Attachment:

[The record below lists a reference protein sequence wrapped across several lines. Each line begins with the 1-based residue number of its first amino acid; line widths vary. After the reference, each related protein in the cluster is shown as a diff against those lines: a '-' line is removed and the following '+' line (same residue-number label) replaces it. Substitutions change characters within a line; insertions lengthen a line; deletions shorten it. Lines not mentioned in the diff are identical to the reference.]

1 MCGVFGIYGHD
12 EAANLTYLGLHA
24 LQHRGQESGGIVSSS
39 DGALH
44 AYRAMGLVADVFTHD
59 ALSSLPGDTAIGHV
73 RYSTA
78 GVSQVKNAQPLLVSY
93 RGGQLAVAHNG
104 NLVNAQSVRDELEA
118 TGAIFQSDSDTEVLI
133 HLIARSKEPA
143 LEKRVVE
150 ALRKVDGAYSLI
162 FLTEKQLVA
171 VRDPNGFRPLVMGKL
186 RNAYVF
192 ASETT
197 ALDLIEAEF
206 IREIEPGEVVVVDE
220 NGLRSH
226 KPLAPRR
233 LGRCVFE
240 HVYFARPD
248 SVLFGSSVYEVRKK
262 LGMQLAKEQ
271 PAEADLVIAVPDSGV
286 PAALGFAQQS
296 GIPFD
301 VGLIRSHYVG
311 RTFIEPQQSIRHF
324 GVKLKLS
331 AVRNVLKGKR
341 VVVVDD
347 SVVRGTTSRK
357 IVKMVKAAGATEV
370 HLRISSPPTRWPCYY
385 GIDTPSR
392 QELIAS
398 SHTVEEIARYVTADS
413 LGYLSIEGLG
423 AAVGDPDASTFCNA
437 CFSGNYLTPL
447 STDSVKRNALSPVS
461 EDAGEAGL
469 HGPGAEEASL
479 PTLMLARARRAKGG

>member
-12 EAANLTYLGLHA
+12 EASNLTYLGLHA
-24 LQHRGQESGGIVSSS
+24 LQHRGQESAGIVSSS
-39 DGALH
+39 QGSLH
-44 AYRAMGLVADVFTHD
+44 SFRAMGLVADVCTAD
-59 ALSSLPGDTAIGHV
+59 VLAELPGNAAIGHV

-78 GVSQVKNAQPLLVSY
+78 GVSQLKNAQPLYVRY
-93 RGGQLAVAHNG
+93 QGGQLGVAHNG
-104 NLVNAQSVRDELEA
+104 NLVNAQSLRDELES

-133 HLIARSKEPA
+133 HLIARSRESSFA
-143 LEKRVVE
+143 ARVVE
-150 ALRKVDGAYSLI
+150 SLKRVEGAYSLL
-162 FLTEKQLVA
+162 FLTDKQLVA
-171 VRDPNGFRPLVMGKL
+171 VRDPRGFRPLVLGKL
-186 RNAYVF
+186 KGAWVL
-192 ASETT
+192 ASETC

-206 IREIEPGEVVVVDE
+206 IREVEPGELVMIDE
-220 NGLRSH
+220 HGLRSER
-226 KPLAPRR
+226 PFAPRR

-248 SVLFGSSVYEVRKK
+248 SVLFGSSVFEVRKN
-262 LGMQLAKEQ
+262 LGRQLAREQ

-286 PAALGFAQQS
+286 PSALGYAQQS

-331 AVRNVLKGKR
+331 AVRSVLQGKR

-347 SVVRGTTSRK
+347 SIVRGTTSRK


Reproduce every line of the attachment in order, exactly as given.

[The record below lists a reference protein sequence wrapped across several lines. Each line begins with the 1-based residue number of its first amino acid; line widths vary. After the reference, each related protein in the cluster is shown as a diff against those lines: a '-' line is removed and the following '+' line (same residue-number label) replaces it. Substitutions change characters within a line; insertions lengthen a line; deletions shorten it. Lines not mentioned in the diff are identical to the reference.]

1 MCGVFGIYGHD
12 EAANLTYLGLHA
24 LQHRGQESGGIVSSS
39 DGALH
44 AYRAMGLVADVFTHD
59 ALSSLPGDTAIGHV
73 RYSTA
78 GVSQVKNAQPLLVSY
93 RGGQLAVAHNG
104 NLVNAQSVRDELEA
118 TGAIFQSDSDTEVLI
133 HLIARSKEPA
143 LEKRVVE
150 ALRKVDGAYSLI
162 FLTEKQLVA
171 VRDPNGFRPLVMGKL
186 RNAYVF
192 ASETT
197 ALDLIEAEF
206 IREIEPGEVVVVDE
220 NGLRSH
226 KPLAPRR
233 LGRCVFE
240 HVYFARPD
248 SVLFGSSVYEVRKK
262 LGMQLAKEQ
271 PAEADLVIAVPDSGV
286 PAALGFAQQS
296 GIPFD
301 VGLIRSHYVG
311 RTFIEPQQSIRHF
324 GVKLKLS
331 AVRNVLKGKR
341 VVVVDD
347 SVVRGTTSRK
357 IVKMVKAAGATEV
370 HLRISSPPTRWPCYY
385 GIDTPSR
392 QELIAS
398 SHTVEEIARYVTADS
413 LGYLSIEGLG
423 AAVGDPDASTFCNA
437 CFSGNYLTPL
447 STDSVKRNALSPVS
461 EDAGEAGL
469 HGPGAEEASL
479 PTLMLARARRAKGG

>member
-12 EAANLTYLGLHA
+12 EASNLTYLGLHA
-24 LQHRGQESGGIVSSS
+24 LQHRGQESAGIVSSS
-39 DGALH
+39 QGSLH
-44 AYRAMGLVADVFTHD
+44 SFRAMGLVADVCTAD
-59 ALSSLPGDTAIGHV
+59 VLAELPGNAAIGHV

-78 GVSQVKNAQPLLVSY
+78 GVSQLKNAQPLYVRY
-93 RGGQLAVAHNG
+93 QGGQLGVAHNG
-104 NLVNAQSVRDELEA
+104 NLVNAQSLRDELES

-133 HLIARSKEPA
+133 HLIARSRESSFA
-143 LEKRVVE
+143 ARVVE
-150 ALRKVDGAYSLI
+150 SLKRVEGAYSLL
-162 FLTEKQLVA
+162 FLTDKQLVA
-171 VRDPNGFRPLVMGKL
+171 VRDPRGFRPLVLGKL
-186 RNAYVF
+186 KGAWVL
-192 ASETT
+192 ASETC

-206 IREIEPGEVVVVDE
+206 IREVEPGELVMIDE
-220 NGLRSH
+220 HGLRSER
-226 KPLAPRR
+226 PFAPRR

-248 SVLFGSSVYEVRKK
+248 SVLFGSSVFEVRKN
-262 LGMQLAKEQ
+262 LGRQLAREQ

-286 PAALGFAQQS
+286 PSALGYAQQS

-331 AVRNVLKGKR
+331 AVRSVLQGKR

-347 SVVRGTTSRK
+347 SIVRGTTSRK